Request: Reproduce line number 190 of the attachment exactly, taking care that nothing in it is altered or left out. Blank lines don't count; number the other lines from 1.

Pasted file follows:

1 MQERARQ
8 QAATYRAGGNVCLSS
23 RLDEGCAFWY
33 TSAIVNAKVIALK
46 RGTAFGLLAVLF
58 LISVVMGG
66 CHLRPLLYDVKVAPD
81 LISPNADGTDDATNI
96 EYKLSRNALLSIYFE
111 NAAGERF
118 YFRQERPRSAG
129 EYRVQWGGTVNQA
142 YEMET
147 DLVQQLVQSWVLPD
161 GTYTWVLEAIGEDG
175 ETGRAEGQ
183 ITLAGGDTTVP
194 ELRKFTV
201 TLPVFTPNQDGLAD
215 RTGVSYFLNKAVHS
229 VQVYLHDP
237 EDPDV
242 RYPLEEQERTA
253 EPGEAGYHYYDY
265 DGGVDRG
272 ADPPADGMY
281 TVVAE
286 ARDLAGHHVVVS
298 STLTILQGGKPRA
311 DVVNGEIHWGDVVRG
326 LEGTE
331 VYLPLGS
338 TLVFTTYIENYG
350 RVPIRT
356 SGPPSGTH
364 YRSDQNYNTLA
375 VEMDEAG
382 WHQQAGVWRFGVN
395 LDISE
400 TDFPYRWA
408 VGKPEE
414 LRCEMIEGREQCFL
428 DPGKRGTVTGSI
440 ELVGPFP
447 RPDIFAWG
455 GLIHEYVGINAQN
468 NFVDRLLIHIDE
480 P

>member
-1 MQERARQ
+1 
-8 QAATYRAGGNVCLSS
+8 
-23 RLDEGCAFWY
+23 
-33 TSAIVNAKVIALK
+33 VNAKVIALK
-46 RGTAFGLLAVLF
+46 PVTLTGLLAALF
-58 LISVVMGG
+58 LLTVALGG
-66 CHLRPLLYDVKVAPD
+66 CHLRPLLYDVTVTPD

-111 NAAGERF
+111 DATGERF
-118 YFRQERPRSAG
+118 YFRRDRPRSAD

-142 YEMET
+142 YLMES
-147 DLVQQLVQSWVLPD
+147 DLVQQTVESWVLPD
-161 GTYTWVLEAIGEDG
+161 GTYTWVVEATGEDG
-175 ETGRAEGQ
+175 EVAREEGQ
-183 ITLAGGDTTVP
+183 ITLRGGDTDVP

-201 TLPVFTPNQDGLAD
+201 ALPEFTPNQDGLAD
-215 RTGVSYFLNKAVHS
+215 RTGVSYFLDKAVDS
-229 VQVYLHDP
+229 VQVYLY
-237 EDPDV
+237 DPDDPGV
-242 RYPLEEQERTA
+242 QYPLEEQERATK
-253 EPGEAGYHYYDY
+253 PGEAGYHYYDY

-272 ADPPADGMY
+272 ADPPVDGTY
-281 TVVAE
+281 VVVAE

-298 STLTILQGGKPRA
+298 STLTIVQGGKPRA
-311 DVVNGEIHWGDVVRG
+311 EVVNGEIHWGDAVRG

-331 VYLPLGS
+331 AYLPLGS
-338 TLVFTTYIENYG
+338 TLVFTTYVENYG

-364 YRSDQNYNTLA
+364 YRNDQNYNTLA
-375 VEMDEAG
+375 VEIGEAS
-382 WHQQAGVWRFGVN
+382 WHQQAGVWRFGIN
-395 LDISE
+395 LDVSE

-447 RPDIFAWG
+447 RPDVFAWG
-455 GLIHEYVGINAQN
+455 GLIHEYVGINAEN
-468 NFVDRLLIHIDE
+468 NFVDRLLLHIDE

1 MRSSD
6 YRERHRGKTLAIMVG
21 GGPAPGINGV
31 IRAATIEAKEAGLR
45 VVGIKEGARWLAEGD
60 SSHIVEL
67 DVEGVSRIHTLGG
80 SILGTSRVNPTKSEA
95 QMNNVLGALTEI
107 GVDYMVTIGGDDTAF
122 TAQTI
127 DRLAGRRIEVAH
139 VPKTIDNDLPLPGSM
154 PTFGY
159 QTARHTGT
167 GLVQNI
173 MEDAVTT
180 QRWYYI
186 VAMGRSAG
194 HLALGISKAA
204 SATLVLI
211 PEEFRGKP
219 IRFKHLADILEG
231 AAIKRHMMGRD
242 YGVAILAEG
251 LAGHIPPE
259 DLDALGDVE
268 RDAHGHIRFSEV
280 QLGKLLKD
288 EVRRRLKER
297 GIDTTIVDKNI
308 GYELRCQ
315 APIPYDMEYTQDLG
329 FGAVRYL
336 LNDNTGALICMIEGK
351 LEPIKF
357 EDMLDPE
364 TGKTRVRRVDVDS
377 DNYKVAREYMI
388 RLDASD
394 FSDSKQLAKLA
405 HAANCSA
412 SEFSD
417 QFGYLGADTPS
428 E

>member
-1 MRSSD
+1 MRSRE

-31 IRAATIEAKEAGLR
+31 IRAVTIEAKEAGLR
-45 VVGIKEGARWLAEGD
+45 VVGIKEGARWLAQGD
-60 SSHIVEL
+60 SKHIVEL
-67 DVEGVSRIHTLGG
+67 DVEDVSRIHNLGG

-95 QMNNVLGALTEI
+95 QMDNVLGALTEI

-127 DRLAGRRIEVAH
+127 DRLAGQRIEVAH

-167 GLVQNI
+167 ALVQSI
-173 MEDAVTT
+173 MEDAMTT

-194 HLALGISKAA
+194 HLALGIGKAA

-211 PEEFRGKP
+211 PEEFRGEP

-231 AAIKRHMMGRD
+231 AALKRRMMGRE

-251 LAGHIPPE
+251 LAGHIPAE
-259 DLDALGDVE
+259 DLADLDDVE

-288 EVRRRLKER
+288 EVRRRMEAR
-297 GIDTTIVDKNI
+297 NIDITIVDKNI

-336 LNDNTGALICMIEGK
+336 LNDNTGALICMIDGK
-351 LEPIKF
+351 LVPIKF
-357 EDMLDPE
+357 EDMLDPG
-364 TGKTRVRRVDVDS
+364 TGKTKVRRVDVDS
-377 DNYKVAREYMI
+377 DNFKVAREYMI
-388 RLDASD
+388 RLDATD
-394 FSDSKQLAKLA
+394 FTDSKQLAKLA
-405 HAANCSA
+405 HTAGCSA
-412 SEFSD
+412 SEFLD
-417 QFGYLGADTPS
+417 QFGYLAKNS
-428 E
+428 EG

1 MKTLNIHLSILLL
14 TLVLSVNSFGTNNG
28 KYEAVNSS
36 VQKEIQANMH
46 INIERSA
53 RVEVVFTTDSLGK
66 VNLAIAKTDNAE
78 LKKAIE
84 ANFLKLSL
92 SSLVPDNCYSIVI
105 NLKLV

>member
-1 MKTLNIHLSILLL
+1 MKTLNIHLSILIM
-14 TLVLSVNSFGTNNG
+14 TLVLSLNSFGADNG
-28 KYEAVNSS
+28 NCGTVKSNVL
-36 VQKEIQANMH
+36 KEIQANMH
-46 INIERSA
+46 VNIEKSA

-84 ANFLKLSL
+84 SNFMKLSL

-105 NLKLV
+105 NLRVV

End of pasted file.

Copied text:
-288 EVRRRLKER